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5 amazing benefits of reading books for your brain

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Reading is not just a great little everyday pleasure; Currently there are studies that show the benefits that this activity has for Our brain.

And there is no activity that does not leave a mark on our nervous system, and reading is no exception. In addition, as it is a habit that can be incorporated into our daily lives and that involves many parts of our brain, its effects can be quickly noticed.

So taking a liking to the world of fiction and non-fiction not only makes us seem more cultured; it is also a way of obtaining benefits that we will enjoy far beyond the public image that we project.

The benefits that books bring to the brain

These are some of the positive effects that reading has on our mind, although they do not have to be the only ones; in time more could be discovered. Science will tell.

1. Makes the brain more interconnected

There is evidence that the habit of reading books makes several groups of brain neurons are more and better connected to each other. This occurs, at least, with the nerve cells of the left temporal lobe, closely related to the management of language.

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That is, thanks to reading, neurons in our brain will tend to communicate more with each other, establishing stronger links with each other. And why is this beneficial? Well, among other things, because a more interconnected brain is known to alleviate dementia symptoms.

This means that although the passage of time can cause many neurons to die, having created many communication routes available, our brain learns to "dodge" damaged routes by resorting to other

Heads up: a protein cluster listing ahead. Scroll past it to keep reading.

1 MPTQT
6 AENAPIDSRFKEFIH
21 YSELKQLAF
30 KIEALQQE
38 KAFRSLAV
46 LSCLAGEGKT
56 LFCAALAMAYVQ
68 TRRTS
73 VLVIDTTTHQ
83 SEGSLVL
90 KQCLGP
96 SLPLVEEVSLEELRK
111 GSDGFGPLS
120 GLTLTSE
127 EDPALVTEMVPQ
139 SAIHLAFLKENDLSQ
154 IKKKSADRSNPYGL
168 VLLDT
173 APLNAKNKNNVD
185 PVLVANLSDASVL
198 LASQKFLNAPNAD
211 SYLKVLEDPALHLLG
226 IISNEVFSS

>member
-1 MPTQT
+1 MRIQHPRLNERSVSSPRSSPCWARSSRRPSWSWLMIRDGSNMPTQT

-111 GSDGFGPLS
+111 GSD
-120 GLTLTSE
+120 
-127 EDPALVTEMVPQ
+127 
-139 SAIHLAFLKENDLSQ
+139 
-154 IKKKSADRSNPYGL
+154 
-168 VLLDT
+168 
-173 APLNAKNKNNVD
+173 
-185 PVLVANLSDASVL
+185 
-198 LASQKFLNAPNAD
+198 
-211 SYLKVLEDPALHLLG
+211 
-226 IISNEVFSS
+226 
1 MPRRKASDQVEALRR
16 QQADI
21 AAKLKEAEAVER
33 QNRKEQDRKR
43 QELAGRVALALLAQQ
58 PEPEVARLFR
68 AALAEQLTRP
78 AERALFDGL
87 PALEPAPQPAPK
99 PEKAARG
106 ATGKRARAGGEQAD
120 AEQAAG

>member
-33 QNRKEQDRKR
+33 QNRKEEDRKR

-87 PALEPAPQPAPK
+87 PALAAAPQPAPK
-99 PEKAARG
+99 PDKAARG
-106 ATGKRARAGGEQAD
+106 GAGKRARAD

2. It makes us empathize more and better

It has also been observed that reading fiction books, which have one or more protagonists, makes neurons in the sensory motor zone of the central sulcus better communicated, which is linked to a greater ability to put yourself in the shoes of other people. One of the most unsuspected benefits of reading.

In some way, reading books makes us feel identified with what the characters do, coming to imagine ourselves doing what they do. This fact makes the readings become a empathy enhancer.

3. Helps to beat stress

There is evidence that reading regularly allows us to introduce a small oasis of peace in our lives, a few moments of calm in which we experience sensations similar to those produced by meditation.

In fact, there are reasons to think that, In terms of its stress-reducing power, reading is even more effective than going for a walk or listening to music. An interesting conclusion that encourages us to disconnect with the classic pleasure of reading.

4. It allows us to sleep better

Assuming reading as a ritual before going to sleep can make falling asleep easier and, therefore, our brain has better health and time to repair itself.

What explains this is that reading fiction is a way to disconnect from our daily worries, and that means that it allows our attention to disengage from obligations, problems with work, etc.

Reading is definitely a good way to stop rumination, and it makes us better able to avoid falling into those thoughts that put us on alert. This makes it less likely that our brain is active when trying to find solutions to what worries us, something that theoretically sounds good but in practice it does not let us sleep, making us more and more tired and have greater difficulties to maintain the concentration.

5. Books help us exercise our memory

Regular poetry reading has shown have an effect on our ability to remember items, something that also happens with music. The key is that helps us to link information with a certain type of emotional state generated by reading the verses, and that allows us to remember better.

That is, emotions act as clues that lead us to certain kinds of memories associated with them, something that is closely related to discoveries about memory. discovered a few decades ago by psychologist Gordon Bower.

Bibliographic references:

  • Rayner, K.: "Eye movements in reading and information processing: 20 years of research." Psychological Bulletin.
  • The Wall Street Journal: Bibliotherapy: Reading Your Way To Mental Health.
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